Discussing sleep position with patients is an important component of care. The way someone sleeps is rarely the cause of someone’s problem, but it can be one of the many factors that don’t allow their body to recover like it should. If the goal is to provide fast, long lasting relief than all factors need to be considered and sleep position can be a big one. Here is a general rule:
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When dealing with any type of knee problem we need to understand the relationship that the knee has with the other joints in the body, particularly the hip and the foot. It can be said that the knee is caught between the foot and the hip, and as such the foot, knee, and hip make up what is known as a kinetic chain. In fact, many of the muscles that act at the knee also cross either the hip or ankle joint. As a result of this relationship, with any knee problem both the foot and hip must always be closely examined as an abnormality in either area will greatly influence problems at the knee.
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The hip consists of a “ball-and-socket” joint that is formed between the Femoral Head and the Acetabulum, a part of the Pelvic Bone. As a result of its shape the hip joint is capable of a wide range of motion in all directions – forward and backwards, side-to-side, and rotation inwards and outwards. In addition to this large range of motion it is important to understand that because the hip joint joins the leg to the trunk there is a tremendous amount of force that must pass through this region with daily activities. Due to the high amount of force, combined with the large range of motion, the hip must rely on a complex system of muscles to control and protect the area.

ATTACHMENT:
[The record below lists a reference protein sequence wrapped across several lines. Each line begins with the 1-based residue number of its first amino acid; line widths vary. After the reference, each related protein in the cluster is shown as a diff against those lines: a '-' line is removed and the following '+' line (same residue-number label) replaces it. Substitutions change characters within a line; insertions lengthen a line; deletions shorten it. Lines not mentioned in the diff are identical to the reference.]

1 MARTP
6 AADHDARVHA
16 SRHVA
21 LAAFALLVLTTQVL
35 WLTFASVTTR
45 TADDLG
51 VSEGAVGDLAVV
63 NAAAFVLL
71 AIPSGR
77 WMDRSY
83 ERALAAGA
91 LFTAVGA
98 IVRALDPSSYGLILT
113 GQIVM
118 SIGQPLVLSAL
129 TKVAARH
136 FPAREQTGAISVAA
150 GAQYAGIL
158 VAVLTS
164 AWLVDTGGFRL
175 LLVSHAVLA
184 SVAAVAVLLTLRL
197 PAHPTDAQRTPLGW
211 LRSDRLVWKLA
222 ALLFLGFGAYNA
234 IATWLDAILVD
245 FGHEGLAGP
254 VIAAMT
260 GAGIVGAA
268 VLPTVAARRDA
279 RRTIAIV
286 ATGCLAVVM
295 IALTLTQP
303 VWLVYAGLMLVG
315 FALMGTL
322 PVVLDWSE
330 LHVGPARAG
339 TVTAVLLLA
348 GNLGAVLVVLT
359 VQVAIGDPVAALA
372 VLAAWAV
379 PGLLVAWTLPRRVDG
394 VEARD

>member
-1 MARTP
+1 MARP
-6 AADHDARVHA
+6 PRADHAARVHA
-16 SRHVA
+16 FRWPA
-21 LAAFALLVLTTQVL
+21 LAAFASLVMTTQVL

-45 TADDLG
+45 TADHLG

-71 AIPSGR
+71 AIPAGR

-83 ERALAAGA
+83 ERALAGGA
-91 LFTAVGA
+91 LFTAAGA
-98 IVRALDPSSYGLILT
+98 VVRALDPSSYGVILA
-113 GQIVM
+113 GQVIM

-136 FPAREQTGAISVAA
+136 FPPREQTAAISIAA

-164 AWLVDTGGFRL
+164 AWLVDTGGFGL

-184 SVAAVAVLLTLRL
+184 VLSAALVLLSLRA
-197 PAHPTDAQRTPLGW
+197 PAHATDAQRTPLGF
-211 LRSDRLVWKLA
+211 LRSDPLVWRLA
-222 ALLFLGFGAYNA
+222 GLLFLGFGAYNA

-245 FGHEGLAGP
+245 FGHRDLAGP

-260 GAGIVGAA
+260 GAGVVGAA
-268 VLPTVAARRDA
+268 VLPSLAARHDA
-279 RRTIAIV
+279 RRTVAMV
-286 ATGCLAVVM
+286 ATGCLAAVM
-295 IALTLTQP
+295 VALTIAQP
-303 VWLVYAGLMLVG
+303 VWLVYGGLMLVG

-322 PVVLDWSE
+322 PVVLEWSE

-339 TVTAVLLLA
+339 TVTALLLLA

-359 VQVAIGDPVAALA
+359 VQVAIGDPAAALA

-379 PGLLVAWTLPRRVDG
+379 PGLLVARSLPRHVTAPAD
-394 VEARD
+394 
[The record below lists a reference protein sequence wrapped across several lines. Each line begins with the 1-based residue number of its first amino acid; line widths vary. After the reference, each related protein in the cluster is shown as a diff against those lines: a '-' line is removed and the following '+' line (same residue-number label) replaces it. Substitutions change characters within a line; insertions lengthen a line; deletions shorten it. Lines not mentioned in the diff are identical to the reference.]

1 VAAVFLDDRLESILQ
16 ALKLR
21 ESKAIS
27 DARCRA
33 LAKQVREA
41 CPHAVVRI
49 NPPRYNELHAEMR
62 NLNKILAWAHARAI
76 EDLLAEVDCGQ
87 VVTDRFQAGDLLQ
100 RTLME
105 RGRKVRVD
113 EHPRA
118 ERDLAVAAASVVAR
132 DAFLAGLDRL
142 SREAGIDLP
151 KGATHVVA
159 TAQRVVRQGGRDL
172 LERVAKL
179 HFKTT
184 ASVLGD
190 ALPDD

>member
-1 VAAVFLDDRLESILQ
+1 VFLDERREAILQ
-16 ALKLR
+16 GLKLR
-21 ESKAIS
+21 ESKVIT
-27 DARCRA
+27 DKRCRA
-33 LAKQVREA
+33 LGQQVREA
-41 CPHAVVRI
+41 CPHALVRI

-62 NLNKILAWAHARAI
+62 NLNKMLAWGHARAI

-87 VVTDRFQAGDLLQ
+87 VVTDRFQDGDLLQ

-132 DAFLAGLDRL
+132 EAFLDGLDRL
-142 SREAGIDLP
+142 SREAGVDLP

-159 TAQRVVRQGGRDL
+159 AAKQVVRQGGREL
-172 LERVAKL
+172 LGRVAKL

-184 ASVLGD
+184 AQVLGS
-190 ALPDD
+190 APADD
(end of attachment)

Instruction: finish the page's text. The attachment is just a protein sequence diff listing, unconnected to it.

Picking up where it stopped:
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When talking about injuries there are 2 main types – acute and repetitive. Acute injuries occur following a single event, such as a fall or hard collision. Repetitive injuries, like the name implies, occur slowly over time as a result of performing the same motion over and over again.
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Using heat or ice as a form of treatment is easy, inexpensive, and can be very effective if done correctly. These forms of therapy, more or less, help control blood flow. Generally speaking, ice is used to constrict blood vessels with a goal of decreasing inflammation, while heat will increase blood flow and ultimately bring more oxygen to tissues. Although there are many specific conditions that may require one versus the other, the timing of when each are applied is important.
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The shoulder is designed to be mobile. It is a ball and socket joint, which allows for a wide range of movements. A lack of this motion or faulty movement can develop into pain or injury. Many people with shoulder issues are surprised when they learn that many conditions, including rotator cuff injuries, can be treated conservatively.
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